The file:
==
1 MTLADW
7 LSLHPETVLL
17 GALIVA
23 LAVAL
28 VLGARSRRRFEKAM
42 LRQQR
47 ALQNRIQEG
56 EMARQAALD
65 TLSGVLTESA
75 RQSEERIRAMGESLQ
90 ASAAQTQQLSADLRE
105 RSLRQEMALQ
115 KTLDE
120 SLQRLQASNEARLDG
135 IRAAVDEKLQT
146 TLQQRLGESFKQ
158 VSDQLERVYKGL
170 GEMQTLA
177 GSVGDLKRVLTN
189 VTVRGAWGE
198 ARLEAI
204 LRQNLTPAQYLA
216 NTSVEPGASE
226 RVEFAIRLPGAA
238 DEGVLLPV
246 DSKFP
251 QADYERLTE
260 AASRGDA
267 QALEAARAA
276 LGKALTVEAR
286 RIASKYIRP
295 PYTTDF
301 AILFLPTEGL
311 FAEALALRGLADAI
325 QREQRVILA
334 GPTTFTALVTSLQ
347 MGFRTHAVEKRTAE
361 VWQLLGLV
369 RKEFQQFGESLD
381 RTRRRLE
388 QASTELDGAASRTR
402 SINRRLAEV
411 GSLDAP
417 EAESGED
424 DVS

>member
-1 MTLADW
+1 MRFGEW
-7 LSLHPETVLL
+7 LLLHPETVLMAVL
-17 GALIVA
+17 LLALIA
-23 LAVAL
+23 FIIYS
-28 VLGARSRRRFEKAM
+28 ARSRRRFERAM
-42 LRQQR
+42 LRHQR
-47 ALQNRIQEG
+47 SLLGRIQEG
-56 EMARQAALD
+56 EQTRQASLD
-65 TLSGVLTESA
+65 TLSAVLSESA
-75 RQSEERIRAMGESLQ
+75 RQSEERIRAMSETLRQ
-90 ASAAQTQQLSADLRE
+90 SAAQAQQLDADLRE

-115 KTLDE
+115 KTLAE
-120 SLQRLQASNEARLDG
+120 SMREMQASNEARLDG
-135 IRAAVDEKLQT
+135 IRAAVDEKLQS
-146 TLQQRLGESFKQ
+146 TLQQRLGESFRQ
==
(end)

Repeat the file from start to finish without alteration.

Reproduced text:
1 MTLADW
7 LSLHPETVLL
17 GALIVA
23 LAVAL
28 VLGARSRRRFEKAM
42 LRQQR
47 ALQNRIQEG
56 EMARQAALD
65 TLSGVLTESA
75 RQSEERIRAMGESLQ
90 ASAAQTQQLSADLRE
105 RSLRQEMALQ
115 KTLDE
120 SLQRLQASNEARLDG
135 IRAAVDEKLQT
146 TLQQRLGESFKQ
158 VSDQLERVYKGL
170 GEMQTLA
177 GSVGDLKRVLTN
189 VTVRGAWGE
198 ARLEAI
204 LRQNLTPAQYLA
216 NTSVEPGASE
226 RVEFAIRLPGAA
238 DEGVLLPV
246 DSKFP
251 QADYERLTE
260 AASRGDA
267 QALEAARAA
276 LGKALTVEAR
286 RIASKYIRP
295 PYTTDF
301 AILFLPTEGL
311 FAEALALRGLADAI
325 QREQRVILA
334 GPTTFTALVTSLQ
347 MGFRTHAVEKRTAE
361 VWQLLGLV
369 RKEFQQFGESLD
381 RTRRRLE
388 QASTELDGAASRTR
402 SINRRLAEV
411 GSLDAP
417 EAESGED
424 DVS

>member
-1 MTLADW
+1 MRFGEW
-7 LSLHPETVLL
+7 LLLHPETVLMAVL
-17 GALIVA
+17 LLALIA
-23 LAVAL
+23 FIIYS
-28 VLGARSRRRFEKAM
+28 ARSRRRFERAM
-42 LRQQR
+42 LRHQR
-47 ALQNRIQEG
+47 SLLGRIQEG
-56 EMARQAALD
+56 EQTRQASLD
-65 TLSGVLTESA
+65 TLSAVLSESA
-75 RQSEERIRAMGESLQ
+75 RQSEERIRAMSETLRQ
-90 ASAAQTQQLSADLRE
+90 SAAQAQQLDADLRE

-115 KTLDE
+115 KTLAE
-120 SLQRLQASNEARLDG
+120 SMREMQASNEARLDG
-135 IRAAVDEKLQT
+135 IRAAVDEKLQS
-146 TLQQRLGESFKQ
+146 TLQQRLGESFRQ